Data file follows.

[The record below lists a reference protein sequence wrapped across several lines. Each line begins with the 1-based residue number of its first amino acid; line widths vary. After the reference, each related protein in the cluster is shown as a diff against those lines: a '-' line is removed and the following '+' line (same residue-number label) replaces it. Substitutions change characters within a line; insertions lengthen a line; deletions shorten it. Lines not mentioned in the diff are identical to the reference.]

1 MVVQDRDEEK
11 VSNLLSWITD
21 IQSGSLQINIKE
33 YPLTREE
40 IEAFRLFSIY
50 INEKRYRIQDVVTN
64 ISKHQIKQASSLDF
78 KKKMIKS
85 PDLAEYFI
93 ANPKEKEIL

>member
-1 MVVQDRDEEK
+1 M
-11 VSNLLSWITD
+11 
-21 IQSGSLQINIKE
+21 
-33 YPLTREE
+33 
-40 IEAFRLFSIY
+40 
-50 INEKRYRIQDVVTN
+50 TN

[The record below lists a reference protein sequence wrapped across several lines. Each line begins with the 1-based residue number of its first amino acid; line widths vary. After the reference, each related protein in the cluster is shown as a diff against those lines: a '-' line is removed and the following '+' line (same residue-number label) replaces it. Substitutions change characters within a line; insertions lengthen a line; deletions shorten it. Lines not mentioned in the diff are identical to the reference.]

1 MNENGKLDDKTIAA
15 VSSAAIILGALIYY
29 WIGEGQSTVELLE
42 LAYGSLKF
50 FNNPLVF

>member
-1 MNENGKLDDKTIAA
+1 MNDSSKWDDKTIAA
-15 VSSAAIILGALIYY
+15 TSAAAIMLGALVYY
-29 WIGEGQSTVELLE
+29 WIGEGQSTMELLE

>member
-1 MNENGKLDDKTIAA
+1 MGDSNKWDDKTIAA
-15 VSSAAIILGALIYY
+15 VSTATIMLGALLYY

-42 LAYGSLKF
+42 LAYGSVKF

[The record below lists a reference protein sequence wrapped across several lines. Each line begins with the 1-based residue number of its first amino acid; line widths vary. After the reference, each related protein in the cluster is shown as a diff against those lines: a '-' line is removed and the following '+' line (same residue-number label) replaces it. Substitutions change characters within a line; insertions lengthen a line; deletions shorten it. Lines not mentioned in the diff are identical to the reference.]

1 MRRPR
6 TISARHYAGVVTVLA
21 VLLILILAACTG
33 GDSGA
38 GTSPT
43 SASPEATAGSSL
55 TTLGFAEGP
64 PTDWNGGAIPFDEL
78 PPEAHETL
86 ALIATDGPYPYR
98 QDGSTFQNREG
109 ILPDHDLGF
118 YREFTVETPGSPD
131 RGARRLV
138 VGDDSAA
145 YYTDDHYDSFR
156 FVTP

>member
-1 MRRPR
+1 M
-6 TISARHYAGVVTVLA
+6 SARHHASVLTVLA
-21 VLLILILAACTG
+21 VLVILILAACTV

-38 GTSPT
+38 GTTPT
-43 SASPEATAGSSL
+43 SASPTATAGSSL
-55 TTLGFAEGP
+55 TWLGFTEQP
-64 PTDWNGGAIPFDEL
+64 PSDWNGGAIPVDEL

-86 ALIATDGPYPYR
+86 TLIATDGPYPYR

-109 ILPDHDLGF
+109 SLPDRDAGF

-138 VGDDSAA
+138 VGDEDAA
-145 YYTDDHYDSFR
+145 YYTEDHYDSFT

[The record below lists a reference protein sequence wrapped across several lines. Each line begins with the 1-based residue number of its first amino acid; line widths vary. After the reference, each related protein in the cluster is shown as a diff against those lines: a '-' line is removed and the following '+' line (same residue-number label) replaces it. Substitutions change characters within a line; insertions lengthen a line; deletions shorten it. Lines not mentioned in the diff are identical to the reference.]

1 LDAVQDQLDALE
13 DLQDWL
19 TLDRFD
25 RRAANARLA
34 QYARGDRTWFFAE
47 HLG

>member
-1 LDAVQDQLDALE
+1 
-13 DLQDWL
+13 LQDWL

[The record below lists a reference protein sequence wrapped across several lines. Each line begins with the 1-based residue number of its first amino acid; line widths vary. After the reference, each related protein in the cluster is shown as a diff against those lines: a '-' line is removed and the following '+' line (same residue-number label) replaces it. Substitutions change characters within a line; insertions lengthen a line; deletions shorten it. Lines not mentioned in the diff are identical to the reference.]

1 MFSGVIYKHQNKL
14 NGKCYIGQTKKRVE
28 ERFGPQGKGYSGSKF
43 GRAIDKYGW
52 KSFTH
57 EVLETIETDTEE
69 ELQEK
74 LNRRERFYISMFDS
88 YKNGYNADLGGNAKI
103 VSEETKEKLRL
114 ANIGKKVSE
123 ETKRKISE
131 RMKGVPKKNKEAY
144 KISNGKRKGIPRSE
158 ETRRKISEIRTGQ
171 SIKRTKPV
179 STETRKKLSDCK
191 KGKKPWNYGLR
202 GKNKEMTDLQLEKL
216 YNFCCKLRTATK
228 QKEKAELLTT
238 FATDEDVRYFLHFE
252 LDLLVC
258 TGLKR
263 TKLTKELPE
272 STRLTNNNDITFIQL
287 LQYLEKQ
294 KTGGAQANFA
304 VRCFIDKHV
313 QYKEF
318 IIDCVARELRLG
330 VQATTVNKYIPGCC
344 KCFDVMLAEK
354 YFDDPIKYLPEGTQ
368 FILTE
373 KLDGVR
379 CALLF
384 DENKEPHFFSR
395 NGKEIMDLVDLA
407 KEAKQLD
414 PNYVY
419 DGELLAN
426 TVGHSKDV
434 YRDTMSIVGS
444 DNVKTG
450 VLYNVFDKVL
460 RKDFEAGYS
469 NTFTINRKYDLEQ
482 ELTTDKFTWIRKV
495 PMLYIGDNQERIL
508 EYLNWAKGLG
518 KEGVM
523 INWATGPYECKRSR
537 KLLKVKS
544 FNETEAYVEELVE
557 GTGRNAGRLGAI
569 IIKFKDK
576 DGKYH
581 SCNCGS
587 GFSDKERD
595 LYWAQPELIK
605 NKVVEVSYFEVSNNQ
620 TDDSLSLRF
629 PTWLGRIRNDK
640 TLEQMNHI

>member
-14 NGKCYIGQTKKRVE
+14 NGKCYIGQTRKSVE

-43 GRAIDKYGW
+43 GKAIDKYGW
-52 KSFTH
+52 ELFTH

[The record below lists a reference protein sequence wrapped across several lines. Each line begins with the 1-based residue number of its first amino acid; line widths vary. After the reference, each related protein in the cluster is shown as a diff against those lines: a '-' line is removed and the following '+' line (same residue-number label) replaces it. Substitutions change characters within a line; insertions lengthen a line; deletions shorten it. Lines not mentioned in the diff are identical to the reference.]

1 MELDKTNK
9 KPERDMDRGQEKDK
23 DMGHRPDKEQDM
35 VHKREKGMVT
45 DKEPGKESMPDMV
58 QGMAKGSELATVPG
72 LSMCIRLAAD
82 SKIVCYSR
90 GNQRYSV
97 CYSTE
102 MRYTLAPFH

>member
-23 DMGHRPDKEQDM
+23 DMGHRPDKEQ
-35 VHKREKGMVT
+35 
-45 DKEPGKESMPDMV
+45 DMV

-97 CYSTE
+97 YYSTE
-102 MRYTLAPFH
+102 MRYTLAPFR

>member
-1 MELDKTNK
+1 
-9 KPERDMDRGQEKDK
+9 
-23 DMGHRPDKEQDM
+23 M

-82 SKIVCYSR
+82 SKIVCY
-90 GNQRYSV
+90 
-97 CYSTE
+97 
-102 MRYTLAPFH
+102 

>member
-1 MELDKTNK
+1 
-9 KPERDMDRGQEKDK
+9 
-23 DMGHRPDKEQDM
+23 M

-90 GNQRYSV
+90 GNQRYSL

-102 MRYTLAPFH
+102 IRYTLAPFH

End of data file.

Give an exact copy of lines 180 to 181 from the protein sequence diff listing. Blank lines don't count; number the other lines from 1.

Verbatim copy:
90 GNQRYSV
97 CYSTE